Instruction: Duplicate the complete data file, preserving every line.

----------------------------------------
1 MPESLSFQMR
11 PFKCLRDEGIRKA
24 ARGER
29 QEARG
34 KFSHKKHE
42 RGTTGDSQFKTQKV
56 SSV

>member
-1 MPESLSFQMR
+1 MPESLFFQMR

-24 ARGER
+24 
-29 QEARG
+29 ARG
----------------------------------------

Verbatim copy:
1 MPESLSFQMR
11 PFKCLRDEGIRKA
24 ARGER
29 QEARG
34 KFSHKKHE
42 RGTTGDSQFKTQKV
56 SSV

>member
-1 MPESLSFQMR
+1 MPESLFFQMR

-24 ARGER
+24 
-29 QEARG
+29 ARG